L'Aghulhas
L'Aghulhas
L'Aghulhas Accommodation L'Aghulhas Accommodation L'Aghulhas Accommodation L'Aghulhas Accommodation L'Aghulhas Accommodation L'Aghulhas Accommodation L'Aghulhas Accommodation L'Aghulhas Accommodation L'Aghulhas Accommodation
L'Aghulhas Accommodation L'Aghulhas Accommodation L'Aghulhas Accommodation L'Aghulhas Accommodation L'Aghulhas Accommodation L'Aghulhas Accommodation L'Aghulhas Accommodation L'Aghulhas Accommodation
L'Aghulhas
 
 
            Welcome to L'Aghulhas

L'Aghulhas (or Cape L'Aghulhas as it is also known) is the southern - most town on the African continent and also the point where the cold Benguela current of the Atlantic Ocean and the strong Aghulhas current of the Indian Ocean meet.

Amongst the mysteries of this region, is the legendary 'Cape of Storms' which wrecked many ships en route to the east via Cape Aghulhas. Numerous shipwrecks of the early explorers attempting to conquer the wild seas off the southern tip of Africa, dot the coastline. How it came by its name (cape of storms) remains a mystery. One theory holds that the early Portuguese navigators gave it this name because at this point the needles in their compasses were unaffected by magnetic deviation and bore 'directly upon the true poles of the earth. Another possibility is that it was named after the jagged and slanting rocks that project from the surf offshore, like a thousand needles waiting to pierce the hull of any stray ship.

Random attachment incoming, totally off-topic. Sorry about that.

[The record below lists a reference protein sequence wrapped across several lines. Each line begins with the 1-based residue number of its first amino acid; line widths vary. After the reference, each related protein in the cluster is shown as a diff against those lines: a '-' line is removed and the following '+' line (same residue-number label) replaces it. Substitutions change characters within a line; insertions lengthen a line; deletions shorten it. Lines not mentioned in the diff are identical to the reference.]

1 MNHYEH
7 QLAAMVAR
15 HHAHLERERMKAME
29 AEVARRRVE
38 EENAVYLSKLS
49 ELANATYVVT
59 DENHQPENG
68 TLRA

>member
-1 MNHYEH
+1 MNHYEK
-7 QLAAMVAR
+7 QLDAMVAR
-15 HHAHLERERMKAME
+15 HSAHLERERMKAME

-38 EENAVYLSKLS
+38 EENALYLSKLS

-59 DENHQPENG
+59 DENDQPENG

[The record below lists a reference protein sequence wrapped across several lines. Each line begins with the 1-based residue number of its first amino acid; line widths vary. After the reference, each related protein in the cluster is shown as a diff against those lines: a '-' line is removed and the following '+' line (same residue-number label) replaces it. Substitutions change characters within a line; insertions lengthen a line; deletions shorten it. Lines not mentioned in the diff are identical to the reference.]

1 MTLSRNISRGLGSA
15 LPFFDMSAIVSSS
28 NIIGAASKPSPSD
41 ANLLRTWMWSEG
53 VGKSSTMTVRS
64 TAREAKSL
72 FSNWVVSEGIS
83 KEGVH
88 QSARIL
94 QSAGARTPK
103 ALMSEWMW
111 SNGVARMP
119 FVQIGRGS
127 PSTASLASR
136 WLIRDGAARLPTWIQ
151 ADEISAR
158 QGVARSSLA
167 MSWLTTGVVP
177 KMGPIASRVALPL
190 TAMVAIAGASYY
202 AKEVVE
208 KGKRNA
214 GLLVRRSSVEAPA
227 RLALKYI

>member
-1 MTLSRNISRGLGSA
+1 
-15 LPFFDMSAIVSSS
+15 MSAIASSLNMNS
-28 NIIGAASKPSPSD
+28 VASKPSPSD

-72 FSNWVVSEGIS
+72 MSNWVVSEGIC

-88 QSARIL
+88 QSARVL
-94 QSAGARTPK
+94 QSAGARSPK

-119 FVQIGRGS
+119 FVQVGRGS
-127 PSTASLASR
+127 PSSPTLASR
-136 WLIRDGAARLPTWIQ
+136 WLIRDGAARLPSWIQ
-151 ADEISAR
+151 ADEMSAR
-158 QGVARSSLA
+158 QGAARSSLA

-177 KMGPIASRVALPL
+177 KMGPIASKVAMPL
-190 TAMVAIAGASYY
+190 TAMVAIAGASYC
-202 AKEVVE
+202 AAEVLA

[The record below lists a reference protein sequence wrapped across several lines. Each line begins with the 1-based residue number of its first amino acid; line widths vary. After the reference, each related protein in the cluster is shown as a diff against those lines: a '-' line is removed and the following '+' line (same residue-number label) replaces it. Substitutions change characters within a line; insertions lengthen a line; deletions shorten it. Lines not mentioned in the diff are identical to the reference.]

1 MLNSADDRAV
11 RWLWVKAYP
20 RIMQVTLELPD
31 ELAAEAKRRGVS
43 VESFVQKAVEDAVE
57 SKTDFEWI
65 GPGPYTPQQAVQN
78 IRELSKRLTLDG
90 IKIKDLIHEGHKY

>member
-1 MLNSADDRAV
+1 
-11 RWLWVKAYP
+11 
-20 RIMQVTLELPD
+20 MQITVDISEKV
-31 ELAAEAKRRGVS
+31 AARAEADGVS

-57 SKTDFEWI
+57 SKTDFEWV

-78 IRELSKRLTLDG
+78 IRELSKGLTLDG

The windswept, ruggedly beautiful coastal plain at the southern-most tip of Africa has recently been proclaimed as the Aghulhas National Park. The coastline supports a rich marine and intertidal life, with breeding sites of rare birds such as the African black oystercatcher. The nearby islands are home to a variety of seabirds and seals. In spring and early summer Southern Right whales frequent the waters of the Aghulhas coast.
Besides its ecological importance, the Aghulhas area has a rich cultural heritage. The discovery of stone hearths and pottery, together with shell middens, link the archaeological deposits with the era of Khoisan migration and settlements.

The famous Aghulhas lighthouse, dating back from 1848, is the second oldest working lighthouse in South Africa, sending its 11-million candlepower beam far over the dark sea. The koppie (hill) behind the lighthouse offers a panoramic view of the point where the Atlantic and Indian Oceans meet. In the shallow gullies near the Lighthouse, the remains of ancient fish traps - made by packing layers of rocks around the pools where the original Khoe Khoe inhabitants collected their fish - can still be seen.

L'Aghulhas has several attractions which draw tourists to its shores each year.

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L'Agulhas Major Attractions - L'Agulhas Great Outdoors
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L'Aghulhas Lighthouse
L'Aghulhas
L'Aghulhas Lighthouse
 
L'Aghulhas
L'Aghulhas